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according to their diguity, and begin with the highest of all; viz.

1. The high court of parliament; which is the supreme court in the kingdom, not only for the making, but also for the execution, of laws; by the trial of great and enormous offenders, whether lords or commoners, in the piethod of parliamentary impeachment. As joc aris of pai liament to attaint particular persous of treason or felony, or to inflict pains and penalties, beyond or contrary to the common law, to serve a special purpose, I speak not of them; being to all intents and purposes new laws, made pro re nata, and by no means an execution of such as are already in being. But an impeachment before the lords by the commons of Great Britain, in parliament, is a prosecution of the already known and established law, and has been frequently put in practice; being a presentment to the most high and supreme court of criminal jurisdiction by the most solemn grand inquest of the whole kingdom. A commoner cannot however be impeached before the lords for any capital offence, but only for high misdemeanors: a peer may be impeached for any crime.


a 1 Hal, P. C. *150.

b When in 4 Edw. III. the king demanded the earls, barons, and peers, to give judgment against Simon de Bereford, who had been a notorions accomplice in the treasons of Roger earl of Mortimer, they came before the king in parliament, and said all with one voice, that the said Simon was not their peer; and therefore they were not bound to judge him as a peer of the land. And when afterwards, in the same parliament, they were prevailed upon, in respect of the notoriety and heinousness of his crimes, to receive the charge and to give judgment against him, the following protest and proviso was entered in the parliament roll. "And it is assented and accorded by our lord the king, and all the great men, in full parlia

ment, that albeit the peers, as judges of the parliament, have taken upon them in the presence of our lord the king to make and render the said judgment; yet the peers who now are, or shall be in time to come, be not bound or charged to render judgment upon others than peers: nor that the peers of the land have power to do this, but thereof ought ever to be discharged and acquitted; and that the afore said judgment now rendered be not drawn to example or consequence in time to come, whereby the said peers may be charged hereafter to judge others than their peers, contrary to the laws of the land, if the like case happen, which God forbid." Rot. Parl. 4 Edw. III. n. 2 & 6. 2 Brad. Hist. 190. Selden. judic. in parl. ch. 1.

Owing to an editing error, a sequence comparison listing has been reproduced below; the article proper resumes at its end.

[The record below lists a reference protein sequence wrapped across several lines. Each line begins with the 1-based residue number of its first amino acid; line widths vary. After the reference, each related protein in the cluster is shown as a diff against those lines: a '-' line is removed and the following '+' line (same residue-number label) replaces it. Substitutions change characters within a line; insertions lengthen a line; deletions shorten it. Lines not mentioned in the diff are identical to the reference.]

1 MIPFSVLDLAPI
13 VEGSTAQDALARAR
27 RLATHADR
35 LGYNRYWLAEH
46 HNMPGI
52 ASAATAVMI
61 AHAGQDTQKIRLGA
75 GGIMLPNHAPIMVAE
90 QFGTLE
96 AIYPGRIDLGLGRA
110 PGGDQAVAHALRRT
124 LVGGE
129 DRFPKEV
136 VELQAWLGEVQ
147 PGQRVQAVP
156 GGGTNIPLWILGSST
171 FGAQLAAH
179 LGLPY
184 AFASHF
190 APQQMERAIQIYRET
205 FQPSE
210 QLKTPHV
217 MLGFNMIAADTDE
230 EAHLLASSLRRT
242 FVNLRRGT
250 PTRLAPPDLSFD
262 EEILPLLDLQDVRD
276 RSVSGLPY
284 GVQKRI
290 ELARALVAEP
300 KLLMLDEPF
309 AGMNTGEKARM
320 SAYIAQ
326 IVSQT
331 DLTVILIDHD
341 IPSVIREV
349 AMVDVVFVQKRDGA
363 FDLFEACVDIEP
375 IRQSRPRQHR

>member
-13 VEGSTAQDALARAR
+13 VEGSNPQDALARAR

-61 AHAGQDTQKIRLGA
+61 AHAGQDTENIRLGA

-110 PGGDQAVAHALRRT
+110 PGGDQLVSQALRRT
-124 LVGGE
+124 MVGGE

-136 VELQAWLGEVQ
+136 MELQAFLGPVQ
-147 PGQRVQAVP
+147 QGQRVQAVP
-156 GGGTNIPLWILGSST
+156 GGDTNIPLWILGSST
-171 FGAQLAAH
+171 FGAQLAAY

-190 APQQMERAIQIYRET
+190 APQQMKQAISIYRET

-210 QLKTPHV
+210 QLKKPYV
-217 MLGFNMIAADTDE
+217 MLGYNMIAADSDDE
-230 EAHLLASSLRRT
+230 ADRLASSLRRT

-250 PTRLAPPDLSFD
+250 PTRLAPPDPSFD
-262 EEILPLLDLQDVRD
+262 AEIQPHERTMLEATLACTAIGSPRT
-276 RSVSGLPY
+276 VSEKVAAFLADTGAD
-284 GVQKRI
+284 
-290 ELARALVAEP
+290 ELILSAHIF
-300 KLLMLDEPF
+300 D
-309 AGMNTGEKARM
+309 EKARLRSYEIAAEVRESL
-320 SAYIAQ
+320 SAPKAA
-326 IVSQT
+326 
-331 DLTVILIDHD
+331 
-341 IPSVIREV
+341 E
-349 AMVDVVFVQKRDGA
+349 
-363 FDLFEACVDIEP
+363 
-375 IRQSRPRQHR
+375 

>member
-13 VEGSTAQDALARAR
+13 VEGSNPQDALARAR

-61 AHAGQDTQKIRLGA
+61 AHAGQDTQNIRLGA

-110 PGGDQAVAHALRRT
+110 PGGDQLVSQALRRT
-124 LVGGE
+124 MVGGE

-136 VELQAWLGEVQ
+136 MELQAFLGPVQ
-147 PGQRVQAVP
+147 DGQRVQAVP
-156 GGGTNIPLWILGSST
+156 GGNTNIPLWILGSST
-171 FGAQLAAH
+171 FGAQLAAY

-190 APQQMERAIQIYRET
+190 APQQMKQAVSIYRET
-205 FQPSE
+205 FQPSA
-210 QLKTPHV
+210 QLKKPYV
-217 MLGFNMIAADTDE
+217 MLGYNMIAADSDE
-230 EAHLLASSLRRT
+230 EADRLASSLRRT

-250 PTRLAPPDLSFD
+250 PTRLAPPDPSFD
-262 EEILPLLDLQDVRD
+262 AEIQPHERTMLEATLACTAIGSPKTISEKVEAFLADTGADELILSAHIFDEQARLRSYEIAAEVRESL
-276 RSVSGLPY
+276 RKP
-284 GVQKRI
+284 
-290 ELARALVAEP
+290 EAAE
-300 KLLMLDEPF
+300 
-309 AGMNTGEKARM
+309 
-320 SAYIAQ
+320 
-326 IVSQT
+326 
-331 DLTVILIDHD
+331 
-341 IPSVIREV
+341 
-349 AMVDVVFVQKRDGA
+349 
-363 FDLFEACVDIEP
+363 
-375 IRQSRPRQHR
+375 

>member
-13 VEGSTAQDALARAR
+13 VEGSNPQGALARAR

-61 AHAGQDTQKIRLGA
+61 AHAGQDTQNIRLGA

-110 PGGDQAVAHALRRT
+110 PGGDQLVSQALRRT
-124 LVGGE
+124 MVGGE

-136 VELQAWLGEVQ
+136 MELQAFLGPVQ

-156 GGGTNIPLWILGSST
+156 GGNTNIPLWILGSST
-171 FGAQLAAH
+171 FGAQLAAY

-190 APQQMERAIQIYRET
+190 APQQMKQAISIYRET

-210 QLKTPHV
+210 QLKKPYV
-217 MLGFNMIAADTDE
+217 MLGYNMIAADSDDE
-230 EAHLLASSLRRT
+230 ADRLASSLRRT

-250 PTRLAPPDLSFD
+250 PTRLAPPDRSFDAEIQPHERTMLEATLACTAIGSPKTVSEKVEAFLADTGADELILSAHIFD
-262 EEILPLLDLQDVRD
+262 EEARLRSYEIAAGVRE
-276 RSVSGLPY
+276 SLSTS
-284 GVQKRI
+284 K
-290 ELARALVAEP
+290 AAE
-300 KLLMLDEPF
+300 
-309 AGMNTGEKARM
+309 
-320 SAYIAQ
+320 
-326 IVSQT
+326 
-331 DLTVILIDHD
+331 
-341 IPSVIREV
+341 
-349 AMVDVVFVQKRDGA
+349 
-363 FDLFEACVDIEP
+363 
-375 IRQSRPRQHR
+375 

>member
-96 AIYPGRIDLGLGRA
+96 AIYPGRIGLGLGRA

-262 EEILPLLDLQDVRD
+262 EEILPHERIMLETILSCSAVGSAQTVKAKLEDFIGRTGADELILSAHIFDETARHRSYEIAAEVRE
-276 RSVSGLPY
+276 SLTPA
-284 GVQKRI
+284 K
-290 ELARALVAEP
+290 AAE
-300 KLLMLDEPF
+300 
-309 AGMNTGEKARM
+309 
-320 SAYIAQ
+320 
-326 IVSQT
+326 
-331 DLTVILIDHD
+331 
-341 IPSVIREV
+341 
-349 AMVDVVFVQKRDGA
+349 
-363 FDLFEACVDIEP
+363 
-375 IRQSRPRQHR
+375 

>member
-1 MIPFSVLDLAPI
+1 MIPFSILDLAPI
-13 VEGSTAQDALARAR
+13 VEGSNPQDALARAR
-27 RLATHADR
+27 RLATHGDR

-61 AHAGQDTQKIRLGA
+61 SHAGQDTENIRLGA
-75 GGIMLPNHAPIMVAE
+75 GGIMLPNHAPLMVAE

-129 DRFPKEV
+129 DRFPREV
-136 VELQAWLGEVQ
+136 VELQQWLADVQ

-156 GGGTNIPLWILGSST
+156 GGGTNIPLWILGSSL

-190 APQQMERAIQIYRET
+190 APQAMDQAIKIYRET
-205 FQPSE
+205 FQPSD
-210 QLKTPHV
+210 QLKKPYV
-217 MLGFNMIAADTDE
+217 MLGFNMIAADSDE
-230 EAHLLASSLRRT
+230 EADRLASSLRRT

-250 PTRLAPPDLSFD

And they usually, in case of an impeachment of a peer for treason, address the crown to appoint a lord high steward for the greater dignity and regularity of their proceedings; which high steward was formerly elected by the peers themselves, though he was generally commissioned by the king; but it hath of late years been strenuously maintained, that the appointment of an high steward in such cases is not indispensably necessary, but that the house may proceed without one. The articles of impeachment are a kind of bills of indictment, found by the house of commons, and afterwards tried by the lords; who are in cases of misdemesnors considered not only as their own peers, but as the peers of the whole nation. This is a custom derived to us from the constitution of the ancient Germans; who in their great councils sometimes tried capital accusations relating to the public: "licet apud consilium accusare quoque, et discrimen capitis intendere." e And it has a peculiar propriety in the English constitution; which has much improved upon the ancient model imported hither from the continent. For, though in general the union of the legislative and judicial powers ought to be more carefully avoided, yet it may happen that a subject, intrusted with the administration of public affairs, may infringe the rights of the people, and be guilty of such crimes, as the ordinary magistrate either dares not or cannot punish. Of these the representatives of the people, or house of commons, cannot properly judge; because their constituents are the parties injured: and can therefore only impeach. But before what court shall this impeachment be tried? Not before the ordinary tribunals, which would naturally be swayed by the authority of so powerful an accuser. Reason therefore will suggest, that this branch of the legislature, which represents the people, must bring its charge before the other branch, which consists of the nobility, who have neither the same interests, nor the same passions as popular assemblies. This is a vast superiority, which the constitution of this island enjoys, over those of the Grecian or Roman republics; where the people were at the same time both judges